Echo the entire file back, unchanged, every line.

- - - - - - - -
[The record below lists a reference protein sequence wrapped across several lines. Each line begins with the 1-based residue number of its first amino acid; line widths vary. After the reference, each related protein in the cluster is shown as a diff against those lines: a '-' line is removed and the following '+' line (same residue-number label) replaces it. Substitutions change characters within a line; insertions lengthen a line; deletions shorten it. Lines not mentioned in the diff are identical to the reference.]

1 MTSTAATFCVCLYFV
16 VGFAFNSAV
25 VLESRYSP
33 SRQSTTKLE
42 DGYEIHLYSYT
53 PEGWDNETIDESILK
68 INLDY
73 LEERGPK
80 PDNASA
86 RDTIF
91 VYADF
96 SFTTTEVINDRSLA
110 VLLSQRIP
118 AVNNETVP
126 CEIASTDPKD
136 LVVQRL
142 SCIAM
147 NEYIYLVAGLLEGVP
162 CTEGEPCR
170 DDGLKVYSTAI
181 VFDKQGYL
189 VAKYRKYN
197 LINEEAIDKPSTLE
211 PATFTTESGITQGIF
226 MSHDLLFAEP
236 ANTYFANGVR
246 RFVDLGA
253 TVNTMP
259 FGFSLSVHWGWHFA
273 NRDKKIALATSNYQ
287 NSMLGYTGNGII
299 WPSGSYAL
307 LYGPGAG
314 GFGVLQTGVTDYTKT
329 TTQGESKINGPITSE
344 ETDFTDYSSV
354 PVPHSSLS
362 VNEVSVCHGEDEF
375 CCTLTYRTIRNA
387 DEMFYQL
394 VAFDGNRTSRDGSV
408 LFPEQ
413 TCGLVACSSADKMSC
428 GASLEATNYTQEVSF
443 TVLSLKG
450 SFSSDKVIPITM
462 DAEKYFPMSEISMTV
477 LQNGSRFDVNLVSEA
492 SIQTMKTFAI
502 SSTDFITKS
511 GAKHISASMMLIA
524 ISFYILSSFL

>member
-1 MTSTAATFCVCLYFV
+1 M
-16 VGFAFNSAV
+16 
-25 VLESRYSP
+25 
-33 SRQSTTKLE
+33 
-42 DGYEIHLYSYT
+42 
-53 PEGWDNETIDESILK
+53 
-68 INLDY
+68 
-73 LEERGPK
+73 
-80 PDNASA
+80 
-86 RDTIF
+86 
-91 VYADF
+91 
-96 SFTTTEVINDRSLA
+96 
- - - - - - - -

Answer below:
[The record below lists a reference protein sequence wrapped across several lines. Each line begins with the 1-based residue number of its first amino acid; line widths vary. After the reference, each related protein in the cluster is shown as a diff against those lines: a '-' line is removed and the following '+' line (same residue-number label) replaces it. Substitutions change characters within a line; insertions lengthen a line; deletions shorten it. Lines not mentioned in the diff are identical to the reference.]

1 MTSTAATFCVCLYFV
16 VGFAFNSAV
25 VLESRYSP
33 SRQSTTKLE
42 DGYEIHLYSYT
53 PEGWDNETIDESILK
68 INLDY
73 LEERGPK
80 PDNASA
86 RDTIF
91 VYADF
96 SFTTTEVINDRSLA
110 VLLSQRIP
118 AVNNETVP
126 CEIASTDPKD
136 LVVQRL
142 SCIAM
147 NEYIYLVAGLLEGVP
162 CTEGEPCR
170 DDGLKVYSTAI
181 VFDKQGYL
189 VAKYRKYN
197 LINEEAIDKPSTLE
211 PATFTTESGITQGIF
226 MSHDLLFAEP
236 ANTYFANGVR
246 RFVDLGA
253 TVNTMP
259 FGFSLSVHWGWHFA
273 NRDKKIALATSNYQ
287 NSMLGYTGNGII
299 WPSGSYAL
307 LYGPGAG
314 GFGVLQTGVTDYTKT
329 TTQGESKINGPITSE
344 ETDFTDYSSV
354 PVPHSSLS
362 VNEVSVCHGEDEF
375 CCTLTYRTIRNA
387 DEMFYQL
394 VAFDGNRTSRDGSV
408 LFPEQ
413 TCGLVACSSADKMSC
428 GASLEATNYTQEVSF
443 TVLSLKG
450 SFSSDKVIPITM
462 DAEKYFPMSEISMTV
477 LQNGSRFDVNLVSEA
492 SIQTMKTFAI
502 SSTDFITKS
511 GAKHISASMMLIA
524 ISFYILSSFL

>member
-1 MTSTAATFCVCLYFV
+1 M
-16 VGFAFNSAV
+16 
-25 VLESRYSP
+25 
-33 SRQSTTKLE
+33 
-42 DGYEIHLYSYT
+42 
-53 PEGWDNETIDESILK
+53 
-68 INLDY
+68 
-73 LEERGPK
+73 
-80 PDNASA
+80 
-86 RDTIF
+86 
-91 VYADF
+91 
-96 SFTTTEVINDRSLA
+96 